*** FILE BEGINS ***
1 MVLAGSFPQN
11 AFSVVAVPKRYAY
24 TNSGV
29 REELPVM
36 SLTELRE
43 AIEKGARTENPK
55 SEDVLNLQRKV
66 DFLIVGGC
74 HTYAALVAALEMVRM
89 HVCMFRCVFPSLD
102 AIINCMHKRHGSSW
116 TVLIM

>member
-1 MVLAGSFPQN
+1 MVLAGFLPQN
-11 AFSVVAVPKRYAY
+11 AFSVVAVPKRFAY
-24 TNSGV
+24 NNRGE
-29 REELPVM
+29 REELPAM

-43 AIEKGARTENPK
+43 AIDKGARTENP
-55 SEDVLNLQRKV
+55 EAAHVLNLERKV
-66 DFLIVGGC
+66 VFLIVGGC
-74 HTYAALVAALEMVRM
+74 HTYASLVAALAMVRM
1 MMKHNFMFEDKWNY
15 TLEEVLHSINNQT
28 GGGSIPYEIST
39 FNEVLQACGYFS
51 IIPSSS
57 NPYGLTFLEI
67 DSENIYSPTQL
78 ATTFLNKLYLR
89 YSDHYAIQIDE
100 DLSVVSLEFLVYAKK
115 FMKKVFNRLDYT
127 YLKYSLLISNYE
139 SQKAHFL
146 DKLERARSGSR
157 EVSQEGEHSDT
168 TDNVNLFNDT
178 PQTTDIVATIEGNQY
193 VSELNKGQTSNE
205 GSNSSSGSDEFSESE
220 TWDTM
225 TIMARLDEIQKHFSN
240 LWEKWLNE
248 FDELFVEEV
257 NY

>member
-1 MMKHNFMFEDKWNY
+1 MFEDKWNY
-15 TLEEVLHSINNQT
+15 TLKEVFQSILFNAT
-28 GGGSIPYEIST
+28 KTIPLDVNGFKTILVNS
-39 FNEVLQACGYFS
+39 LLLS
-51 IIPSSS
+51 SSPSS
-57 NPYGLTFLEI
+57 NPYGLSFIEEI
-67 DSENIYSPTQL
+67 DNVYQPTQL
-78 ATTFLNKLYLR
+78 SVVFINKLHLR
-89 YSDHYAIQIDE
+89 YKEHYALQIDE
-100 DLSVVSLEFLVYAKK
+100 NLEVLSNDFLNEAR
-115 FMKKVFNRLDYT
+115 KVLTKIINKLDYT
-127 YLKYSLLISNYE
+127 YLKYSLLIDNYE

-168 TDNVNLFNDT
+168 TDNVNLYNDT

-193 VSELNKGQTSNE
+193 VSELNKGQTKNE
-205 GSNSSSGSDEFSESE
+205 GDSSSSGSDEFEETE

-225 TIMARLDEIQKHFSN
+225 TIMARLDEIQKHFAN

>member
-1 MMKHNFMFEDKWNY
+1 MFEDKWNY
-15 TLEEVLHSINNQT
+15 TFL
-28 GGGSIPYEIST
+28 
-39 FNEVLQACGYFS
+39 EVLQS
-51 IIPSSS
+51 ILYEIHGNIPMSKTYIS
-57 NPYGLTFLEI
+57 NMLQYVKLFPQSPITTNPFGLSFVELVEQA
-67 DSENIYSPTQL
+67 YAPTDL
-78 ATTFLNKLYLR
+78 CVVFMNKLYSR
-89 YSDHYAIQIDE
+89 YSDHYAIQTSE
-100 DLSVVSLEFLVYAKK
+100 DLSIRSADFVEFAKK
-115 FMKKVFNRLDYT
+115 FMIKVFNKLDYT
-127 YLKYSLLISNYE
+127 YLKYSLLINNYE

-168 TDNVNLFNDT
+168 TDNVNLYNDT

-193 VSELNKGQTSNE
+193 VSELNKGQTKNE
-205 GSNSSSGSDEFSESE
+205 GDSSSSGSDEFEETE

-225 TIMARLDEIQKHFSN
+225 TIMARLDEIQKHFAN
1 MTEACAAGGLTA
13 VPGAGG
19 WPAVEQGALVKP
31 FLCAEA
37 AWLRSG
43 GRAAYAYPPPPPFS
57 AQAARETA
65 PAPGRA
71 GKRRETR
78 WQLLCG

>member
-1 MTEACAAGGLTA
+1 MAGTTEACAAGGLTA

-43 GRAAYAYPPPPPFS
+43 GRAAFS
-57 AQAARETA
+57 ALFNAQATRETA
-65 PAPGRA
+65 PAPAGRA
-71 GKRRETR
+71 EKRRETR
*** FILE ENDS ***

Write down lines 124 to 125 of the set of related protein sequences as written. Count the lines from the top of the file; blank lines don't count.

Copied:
37 AWLRSG
43 GRAAYAYPPPPPFS